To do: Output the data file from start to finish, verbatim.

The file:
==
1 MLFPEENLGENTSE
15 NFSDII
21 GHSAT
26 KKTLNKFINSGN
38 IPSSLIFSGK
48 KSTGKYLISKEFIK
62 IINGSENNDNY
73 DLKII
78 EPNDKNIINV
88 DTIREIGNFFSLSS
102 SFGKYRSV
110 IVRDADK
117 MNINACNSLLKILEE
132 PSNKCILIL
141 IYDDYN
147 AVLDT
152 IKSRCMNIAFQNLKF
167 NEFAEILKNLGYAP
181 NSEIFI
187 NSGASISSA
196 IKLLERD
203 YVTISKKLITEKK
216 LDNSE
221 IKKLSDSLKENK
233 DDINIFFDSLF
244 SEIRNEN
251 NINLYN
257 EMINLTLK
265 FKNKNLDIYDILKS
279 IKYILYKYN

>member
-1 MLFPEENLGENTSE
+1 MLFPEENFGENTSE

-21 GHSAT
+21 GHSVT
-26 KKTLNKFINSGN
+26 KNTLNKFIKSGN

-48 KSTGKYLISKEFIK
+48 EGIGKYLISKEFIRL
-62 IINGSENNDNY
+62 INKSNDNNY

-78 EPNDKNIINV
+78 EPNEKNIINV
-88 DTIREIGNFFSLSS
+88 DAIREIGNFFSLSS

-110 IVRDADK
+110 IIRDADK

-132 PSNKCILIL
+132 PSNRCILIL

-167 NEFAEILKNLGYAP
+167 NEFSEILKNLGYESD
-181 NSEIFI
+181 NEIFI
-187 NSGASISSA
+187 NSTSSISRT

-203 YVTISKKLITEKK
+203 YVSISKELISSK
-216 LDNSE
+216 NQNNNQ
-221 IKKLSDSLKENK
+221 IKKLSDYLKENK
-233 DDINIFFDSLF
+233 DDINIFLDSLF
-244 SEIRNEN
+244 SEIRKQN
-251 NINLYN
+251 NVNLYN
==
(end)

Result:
1 MLFPEENLGENTSE
15 NFSDII
21 GHSAT
26 KKTLNKFINSGN
38 IPSSLIFSGK
48 KSTGKYLISKEFIK
62 IINGSENNDNY
73 DLKII
78 EPNDKNIINV
88 DTIREIGNFFSLSS
102 SFGKYRSV
110 IVRDADK
117 MNINACNSLLKILEE
132 PSNKCILIL
141 IYDDYN
147 AVLDT
152 IKSRCMNIAFQNLKF
167 NEFAEILKNLGYAP
181 NSEIFI
187 NSGASISSA
196 IKLLERD
203 YVTISKKLITEKK
216 LDNSE
221 IKKLSDSLKENK
233 DDINIFFDSLF
244 SEIRNEN
251 NINLYN
257 EMINLTLK
265 FKNKNLDIYDILKS
279 IKYILYKYN

>member
-1 MLFPEENLGENTSE
+1 MLFPEENFGENTSE

-21 GHSAT
+21 GHSVT
-26 KKTLNKFINSGN
+26 KNTLNKFIKSGN

-48 KSTGKYLISKEFIK
+48 EGIGKYLISKEFIRL
-62 IINGSENNDNY
+62 INKSNDNNY

-78 EPNDKNIINV
+78 EPNEKNIINV
-88 DTIREIGNFFSLSS
+88 DAIREIGNFFSLSS

-110 IVRDADK
+110 IIRDADK

-132 PSNKCILIL
+132 PSNRCILIL

-167 NEFAEILKNLGYAP
+167 NEFSEILKNLGYESD
-181 NSEIFI
+181 NEIFI
-187 NSGASISSA
+187 NSTSSISRT

-203 YVTISKKLITEKK
+203 YVSISKELISSK
-216 LDNSE
+216 NQNNNQ
-221 IKKLSDSLKENK
+221 IKKLSDYLKENK
-233 DDINIFFDSLF
+233 DDINIFLDSLF
-244 SEIRNEN
+244 SEIRKQN
-251 NINLYN
+251 NVNLYN